Typically, the filler yarns, the warp yarns, the pile yarns and the stuffers are made of either S-glass which is a composition formed of 65% silicon dioxide, 25% aluminum dioxide, and 10% manganese oxide or they are formed of quartz having a composition of 99.9% silicon dioxide. The exact yarn fiber used depends on the temperature to be encountered. S-glass has been found to be effective for exterior temperatures up to 1,400° F and quartz has been found effective for exterior temperatures up to 2,300° F.
After the weaving process is complete, a binder 62 of silicone rubber can be sprayed or applied by other conventional means in the area adjacent the warp yarns 36 and 38, the filler yarns 22, 24, 26, 28, 32, and 34, the stuffers 52 and 54, and the adjacent portion of pile yarns to form an integral backing section. As shown in FIG. 3 the binder 62 prevents separation of the yarns. Once the binder 62 has set, the upwardly extending ends of the pile yarns 42 are cut severing the loops 44 and 46. Should it be desired to have a tapered pattern of the free ends of the pile yarns 42, the cutting can be done by machining of the upstanding pile yarns 42.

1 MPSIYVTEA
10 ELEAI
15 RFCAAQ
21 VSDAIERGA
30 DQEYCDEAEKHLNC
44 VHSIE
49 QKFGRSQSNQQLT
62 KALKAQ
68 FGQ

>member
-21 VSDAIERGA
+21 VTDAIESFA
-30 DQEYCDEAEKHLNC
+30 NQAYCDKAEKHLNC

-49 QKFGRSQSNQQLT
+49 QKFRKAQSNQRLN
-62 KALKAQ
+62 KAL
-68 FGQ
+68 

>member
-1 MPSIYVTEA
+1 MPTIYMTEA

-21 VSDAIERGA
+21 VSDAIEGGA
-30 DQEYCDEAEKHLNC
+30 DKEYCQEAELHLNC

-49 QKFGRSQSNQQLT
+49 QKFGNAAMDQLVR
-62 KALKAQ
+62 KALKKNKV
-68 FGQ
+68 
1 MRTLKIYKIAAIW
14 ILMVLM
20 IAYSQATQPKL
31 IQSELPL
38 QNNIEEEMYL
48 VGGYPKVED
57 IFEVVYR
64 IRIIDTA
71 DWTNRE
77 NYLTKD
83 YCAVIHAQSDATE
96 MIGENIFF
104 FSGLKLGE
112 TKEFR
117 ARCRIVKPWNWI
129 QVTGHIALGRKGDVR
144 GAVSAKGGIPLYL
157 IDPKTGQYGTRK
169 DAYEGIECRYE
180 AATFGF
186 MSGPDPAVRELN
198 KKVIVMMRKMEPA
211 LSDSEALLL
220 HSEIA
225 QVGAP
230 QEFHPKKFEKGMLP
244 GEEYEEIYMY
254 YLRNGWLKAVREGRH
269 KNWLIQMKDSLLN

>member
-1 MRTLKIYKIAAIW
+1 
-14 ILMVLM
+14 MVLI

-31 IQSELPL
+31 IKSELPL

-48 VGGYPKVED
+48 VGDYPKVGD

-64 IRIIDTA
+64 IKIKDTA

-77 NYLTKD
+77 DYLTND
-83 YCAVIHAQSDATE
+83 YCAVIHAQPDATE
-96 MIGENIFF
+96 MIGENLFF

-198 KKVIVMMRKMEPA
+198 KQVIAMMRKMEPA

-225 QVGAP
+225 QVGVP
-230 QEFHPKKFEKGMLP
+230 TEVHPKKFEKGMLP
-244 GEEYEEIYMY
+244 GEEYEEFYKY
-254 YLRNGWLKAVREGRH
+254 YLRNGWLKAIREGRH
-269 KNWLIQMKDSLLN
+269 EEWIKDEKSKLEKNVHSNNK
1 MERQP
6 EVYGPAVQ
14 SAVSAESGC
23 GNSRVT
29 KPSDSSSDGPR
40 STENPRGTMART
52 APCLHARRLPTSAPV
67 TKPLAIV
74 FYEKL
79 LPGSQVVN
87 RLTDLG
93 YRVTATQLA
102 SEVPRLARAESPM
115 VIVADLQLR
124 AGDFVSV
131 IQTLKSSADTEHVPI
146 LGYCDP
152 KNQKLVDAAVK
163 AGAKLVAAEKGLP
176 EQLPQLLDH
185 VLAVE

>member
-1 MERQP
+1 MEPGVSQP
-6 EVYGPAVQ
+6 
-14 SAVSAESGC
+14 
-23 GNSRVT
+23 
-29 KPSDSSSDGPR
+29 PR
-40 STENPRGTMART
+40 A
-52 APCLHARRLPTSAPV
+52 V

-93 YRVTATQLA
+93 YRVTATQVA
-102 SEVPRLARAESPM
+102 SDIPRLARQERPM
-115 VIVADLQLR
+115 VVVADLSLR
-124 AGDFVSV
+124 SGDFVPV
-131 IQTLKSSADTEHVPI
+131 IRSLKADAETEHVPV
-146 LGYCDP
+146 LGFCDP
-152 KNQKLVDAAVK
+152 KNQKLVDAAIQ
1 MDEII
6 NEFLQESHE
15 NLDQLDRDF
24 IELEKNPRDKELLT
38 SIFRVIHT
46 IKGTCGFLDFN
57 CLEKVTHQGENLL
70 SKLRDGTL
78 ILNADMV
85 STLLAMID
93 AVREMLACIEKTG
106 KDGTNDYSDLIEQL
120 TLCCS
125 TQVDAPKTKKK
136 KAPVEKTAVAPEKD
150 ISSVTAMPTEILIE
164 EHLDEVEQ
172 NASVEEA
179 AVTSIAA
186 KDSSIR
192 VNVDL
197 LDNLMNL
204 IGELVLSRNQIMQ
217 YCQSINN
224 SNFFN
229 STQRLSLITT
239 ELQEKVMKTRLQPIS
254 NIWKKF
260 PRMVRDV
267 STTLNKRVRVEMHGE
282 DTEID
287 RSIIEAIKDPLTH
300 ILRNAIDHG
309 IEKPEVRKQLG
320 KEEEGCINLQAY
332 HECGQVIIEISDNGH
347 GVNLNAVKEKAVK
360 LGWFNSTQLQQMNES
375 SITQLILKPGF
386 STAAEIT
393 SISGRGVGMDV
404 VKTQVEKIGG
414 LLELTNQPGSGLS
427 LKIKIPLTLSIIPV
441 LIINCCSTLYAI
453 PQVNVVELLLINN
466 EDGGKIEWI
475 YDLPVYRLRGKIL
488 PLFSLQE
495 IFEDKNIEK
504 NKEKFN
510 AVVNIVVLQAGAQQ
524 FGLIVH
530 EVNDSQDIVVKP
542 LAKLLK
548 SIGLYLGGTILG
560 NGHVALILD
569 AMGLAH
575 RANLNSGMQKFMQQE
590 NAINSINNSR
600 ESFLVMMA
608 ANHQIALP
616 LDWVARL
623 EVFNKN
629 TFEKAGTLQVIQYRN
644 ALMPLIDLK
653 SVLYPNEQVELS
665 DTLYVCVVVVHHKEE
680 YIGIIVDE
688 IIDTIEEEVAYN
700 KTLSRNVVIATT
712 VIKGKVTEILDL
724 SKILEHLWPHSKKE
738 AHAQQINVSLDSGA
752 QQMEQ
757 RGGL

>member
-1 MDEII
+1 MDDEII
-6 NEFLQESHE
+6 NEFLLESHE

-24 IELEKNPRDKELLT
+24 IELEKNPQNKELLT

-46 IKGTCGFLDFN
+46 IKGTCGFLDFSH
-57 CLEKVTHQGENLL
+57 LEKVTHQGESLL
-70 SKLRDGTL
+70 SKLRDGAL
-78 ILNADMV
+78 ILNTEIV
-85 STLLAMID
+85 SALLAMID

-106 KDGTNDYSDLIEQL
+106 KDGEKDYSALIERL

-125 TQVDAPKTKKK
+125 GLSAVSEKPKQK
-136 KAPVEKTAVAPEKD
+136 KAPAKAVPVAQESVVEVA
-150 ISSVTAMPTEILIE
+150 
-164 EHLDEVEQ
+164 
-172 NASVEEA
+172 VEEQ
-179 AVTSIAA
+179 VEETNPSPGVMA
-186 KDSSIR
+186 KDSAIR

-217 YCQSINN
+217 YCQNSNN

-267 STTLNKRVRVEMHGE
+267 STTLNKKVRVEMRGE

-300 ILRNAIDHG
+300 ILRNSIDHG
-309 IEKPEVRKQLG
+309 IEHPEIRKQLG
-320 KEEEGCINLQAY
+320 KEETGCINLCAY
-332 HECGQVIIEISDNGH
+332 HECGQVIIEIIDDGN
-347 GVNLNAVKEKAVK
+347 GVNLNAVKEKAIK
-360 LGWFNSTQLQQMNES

In the weaving process, it has been found that twisting of the filler yarns, the warp yarns, and the stuffer yarns at a varying twist of between two to ten twists per inch enables the yarn fibers to be held together better. However, normally the pile yarns are not twisted so that a desired softness and standing is provided in the pile yarns. Further as can be seen in FIG. 3, the use of stuffers vertically displaces alternate filler yarns which in turn lends support to the pile yarns enabling the pile yarns to stand up. The amount of vertical integrity of the pile yarns is determined by the number of rows of stuffers which are added to the weaving pattern.